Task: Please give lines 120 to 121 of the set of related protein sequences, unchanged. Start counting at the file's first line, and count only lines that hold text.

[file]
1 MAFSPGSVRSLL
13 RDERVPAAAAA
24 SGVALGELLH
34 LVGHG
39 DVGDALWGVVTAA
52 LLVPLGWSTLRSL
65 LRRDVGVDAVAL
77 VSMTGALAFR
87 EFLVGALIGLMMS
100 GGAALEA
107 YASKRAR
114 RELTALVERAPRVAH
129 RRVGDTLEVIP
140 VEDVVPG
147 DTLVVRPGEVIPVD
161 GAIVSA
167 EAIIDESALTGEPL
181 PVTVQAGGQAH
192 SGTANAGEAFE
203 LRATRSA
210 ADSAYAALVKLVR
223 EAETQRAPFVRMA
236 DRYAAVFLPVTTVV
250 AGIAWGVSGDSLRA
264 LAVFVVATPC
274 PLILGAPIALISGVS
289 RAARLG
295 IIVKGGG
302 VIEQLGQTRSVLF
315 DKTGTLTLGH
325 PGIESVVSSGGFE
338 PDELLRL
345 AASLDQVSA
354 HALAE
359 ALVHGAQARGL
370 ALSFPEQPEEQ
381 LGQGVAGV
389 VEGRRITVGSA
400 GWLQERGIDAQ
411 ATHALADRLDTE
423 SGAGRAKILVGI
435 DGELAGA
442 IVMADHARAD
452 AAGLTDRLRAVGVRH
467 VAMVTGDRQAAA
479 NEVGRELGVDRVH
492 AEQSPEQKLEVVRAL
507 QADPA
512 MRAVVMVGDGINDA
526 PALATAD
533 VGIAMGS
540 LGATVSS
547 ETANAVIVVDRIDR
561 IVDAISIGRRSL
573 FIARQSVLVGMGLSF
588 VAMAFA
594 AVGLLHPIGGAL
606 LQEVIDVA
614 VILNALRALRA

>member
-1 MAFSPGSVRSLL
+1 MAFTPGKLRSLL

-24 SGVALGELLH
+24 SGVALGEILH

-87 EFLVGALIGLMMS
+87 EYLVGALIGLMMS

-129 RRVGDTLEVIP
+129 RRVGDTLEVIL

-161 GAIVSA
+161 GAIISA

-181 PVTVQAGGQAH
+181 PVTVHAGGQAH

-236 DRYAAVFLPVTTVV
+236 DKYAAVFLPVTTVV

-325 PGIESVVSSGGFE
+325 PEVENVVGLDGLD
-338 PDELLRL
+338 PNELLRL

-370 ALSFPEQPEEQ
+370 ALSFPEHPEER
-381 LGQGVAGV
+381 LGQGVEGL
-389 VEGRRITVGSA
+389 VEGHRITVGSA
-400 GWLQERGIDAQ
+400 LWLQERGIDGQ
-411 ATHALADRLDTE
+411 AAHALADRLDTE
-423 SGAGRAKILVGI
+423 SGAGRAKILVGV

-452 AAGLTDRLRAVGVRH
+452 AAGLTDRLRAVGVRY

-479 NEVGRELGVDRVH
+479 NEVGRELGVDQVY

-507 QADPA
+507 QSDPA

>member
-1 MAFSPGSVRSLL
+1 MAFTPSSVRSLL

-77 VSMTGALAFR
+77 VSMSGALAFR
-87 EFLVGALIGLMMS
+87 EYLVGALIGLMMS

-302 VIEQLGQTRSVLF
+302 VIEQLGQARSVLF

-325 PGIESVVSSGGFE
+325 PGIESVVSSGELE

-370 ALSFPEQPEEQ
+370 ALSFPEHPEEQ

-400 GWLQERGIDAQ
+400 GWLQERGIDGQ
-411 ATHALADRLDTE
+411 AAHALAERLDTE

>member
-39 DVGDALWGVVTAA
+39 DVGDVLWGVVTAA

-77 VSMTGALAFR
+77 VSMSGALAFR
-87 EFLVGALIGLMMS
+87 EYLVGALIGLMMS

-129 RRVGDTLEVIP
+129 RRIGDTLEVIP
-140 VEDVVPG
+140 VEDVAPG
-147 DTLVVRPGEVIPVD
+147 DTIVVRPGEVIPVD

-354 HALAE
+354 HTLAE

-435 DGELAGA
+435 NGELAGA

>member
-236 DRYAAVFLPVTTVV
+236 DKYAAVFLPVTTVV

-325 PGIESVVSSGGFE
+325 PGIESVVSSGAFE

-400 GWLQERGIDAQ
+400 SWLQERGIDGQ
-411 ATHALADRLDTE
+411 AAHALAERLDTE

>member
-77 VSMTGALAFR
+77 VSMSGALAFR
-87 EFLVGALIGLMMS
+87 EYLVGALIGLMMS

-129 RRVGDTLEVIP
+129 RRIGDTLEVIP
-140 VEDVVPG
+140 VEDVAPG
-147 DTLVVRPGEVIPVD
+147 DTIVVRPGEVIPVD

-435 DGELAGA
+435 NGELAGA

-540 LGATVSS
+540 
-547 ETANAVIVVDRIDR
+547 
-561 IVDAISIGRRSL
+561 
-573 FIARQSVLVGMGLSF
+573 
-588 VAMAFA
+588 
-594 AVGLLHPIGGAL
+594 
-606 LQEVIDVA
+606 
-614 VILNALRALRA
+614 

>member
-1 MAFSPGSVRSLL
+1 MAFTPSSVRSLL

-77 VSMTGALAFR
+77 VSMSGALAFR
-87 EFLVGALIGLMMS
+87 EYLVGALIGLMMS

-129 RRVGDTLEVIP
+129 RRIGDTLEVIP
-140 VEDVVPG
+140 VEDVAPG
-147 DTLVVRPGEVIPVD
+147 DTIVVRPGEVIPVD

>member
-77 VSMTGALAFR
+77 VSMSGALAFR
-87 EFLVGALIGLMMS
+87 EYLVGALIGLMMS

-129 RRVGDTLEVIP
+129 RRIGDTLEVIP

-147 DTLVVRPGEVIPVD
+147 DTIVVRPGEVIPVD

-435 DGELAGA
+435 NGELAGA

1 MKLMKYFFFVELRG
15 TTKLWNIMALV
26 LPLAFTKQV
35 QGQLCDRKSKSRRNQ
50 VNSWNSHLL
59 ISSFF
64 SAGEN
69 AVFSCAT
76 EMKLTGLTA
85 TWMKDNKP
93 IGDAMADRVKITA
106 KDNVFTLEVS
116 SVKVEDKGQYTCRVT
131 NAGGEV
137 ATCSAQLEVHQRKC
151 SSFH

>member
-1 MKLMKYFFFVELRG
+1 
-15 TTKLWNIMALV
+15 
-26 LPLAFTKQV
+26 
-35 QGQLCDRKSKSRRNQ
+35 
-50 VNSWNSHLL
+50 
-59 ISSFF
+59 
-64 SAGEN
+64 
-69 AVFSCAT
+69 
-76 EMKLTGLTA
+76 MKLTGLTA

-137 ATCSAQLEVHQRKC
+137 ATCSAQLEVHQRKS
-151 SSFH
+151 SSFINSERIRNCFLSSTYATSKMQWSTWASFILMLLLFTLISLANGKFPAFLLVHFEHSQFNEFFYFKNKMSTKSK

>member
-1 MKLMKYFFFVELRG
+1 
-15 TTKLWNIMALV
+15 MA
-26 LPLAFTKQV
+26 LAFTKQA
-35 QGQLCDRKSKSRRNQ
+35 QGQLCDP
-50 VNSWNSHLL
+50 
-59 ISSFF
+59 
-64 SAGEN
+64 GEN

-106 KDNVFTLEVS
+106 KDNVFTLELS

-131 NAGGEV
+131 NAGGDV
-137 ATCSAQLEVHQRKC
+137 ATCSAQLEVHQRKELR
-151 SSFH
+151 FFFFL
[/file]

+87 EYLVGALIGLMMS

-129 RRVGDTLEVIP